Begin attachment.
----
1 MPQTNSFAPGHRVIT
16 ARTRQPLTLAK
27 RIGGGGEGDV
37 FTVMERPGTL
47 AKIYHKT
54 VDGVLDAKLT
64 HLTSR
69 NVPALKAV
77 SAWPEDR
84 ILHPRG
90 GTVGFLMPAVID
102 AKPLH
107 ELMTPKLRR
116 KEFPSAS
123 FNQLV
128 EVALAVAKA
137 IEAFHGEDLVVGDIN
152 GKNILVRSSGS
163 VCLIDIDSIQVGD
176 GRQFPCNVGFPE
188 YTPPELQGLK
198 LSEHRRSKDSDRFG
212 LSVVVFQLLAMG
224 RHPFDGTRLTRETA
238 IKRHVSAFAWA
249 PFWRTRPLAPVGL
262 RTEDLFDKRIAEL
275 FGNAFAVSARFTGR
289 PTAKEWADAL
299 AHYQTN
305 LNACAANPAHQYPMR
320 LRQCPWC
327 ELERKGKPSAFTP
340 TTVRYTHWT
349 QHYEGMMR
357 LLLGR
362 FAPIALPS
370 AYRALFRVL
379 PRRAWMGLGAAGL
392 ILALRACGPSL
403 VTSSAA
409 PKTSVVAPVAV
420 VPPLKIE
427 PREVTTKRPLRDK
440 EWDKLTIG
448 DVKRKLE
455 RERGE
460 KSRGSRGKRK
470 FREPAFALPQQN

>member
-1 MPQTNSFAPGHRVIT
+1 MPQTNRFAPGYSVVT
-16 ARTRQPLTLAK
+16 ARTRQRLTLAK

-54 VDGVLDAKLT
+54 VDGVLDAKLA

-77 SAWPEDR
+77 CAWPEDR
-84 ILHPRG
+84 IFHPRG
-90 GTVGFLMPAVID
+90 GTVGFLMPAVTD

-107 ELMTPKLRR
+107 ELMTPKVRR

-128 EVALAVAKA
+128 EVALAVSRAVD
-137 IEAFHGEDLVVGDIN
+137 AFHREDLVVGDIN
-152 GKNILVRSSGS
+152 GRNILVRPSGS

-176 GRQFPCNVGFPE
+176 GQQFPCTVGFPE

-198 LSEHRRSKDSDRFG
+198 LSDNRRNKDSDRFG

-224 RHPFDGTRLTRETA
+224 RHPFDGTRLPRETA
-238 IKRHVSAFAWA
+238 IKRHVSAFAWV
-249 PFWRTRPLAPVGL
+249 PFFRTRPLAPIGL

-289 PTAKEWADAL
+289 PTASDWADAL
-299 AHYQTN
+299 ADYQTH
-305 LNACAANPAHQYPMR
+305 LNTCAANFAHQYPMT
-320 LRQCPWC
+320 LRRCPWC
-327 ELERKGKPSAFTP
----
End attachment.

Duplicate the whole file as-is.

1 MPQTNSFAPGHRVIT
16 ARTRQPLTLAK
27 RIGGGGEGDV
37 FTVMERPGTL
47 AKIYHKT
54 VDGVLDAKLT
64 HLTSR
69 NVPALKAV
77 SAWPEDR
84 ILHPRG
90 GTVGFLMPAVID
102 AKPLH
107 ELMTPKLRR
116 KEFPSAS
123 FNQLV
128 EVALAVAKA
137 IEAFHGEDLVVGDIN
152 GKNILVRSSGS
163 VCLIDIDSIQVGD
176 GRQFPCNVGFPE
188 YTPPELQGLK
198 LSEHRRSKDSDRFG
212 LSVVVFQLLAMG
224 RHPFDGTRLTRETA
238 IKRHVSAFAWA
249 PFWRTRPLAPVGL
262 RTEDLFDKRIAEL
275 FGNAFAVSARFTGR
289 PTAKEWADAL
299 AHYQTN
305 LNACAANPAHQYPMR
320 LRQCPWC
327 ELERKGKPSAFTP
340 TTVRYTHWT
349 QHYEGMMR
357 LLLGR
362 FAPIALPS
370 AYRALFRVL
379 PRRAWMGLGAAGL
392 ILALRACGPSL
403 VTSSAA
409 PKTSVVAPVAV
420 VPPLKIE
427 PREVTTKRPLRDK
440 EWDKLTIG
448 DVKRKLE
455 RERGE
460 KSRGSRGKRK
470 FREPAFALPQQN

>member
-1 MPQTNSFAPGHRVIT
+1 MPQTNRFAPGYSVVT
-16 ARTRQPLTLAK
+16 ARTRQRLTLAK

-54 VDGVLDAKLT
+54 VDGVLDAKLA

-77 SAWPEDR
+77 CAWPEDR
-84 ILHPRG
+84 IFHPRG
-90 GTVGFLMPAVID
+90 GTVGFLMPAVTD

-107 ELMTPKLRR
+107 ELMTPKVRR

-128 EVALAVAKA
+128 EVALAVSRAVD
-137 IEAFHGEDLVVGDIN
+137 AFHREDLVVGDIN
-152 GKNILVRSSGS
+152 GRNILVRPSGS

-176 GRQFPCNVGFPE
+176 GQQFPCTVGFPE

-198 LSEHRRSKDSDRFG
+198 LSDNRRNKDSDRFG

-224 RHPFDGTRLTRETA
+224 RHPFDGTRLPRETA
-238 IKRHVSAFAWA
+238 IKRHVSAFAWV
-249 PFWRTRPLAPVGL
+249 PFFRTRPLAPIGL

-289 PTAKEWADAL
+289 PTASDWADAL
-299 AHYQTN
+299 ADYQTH
-305 LNACAANPAHQYPMR
+305 LNTCAANFAHQYPMT
-320 LRQCPWC
+320 LRRCPWC
-327 ELERKGKPSAFTP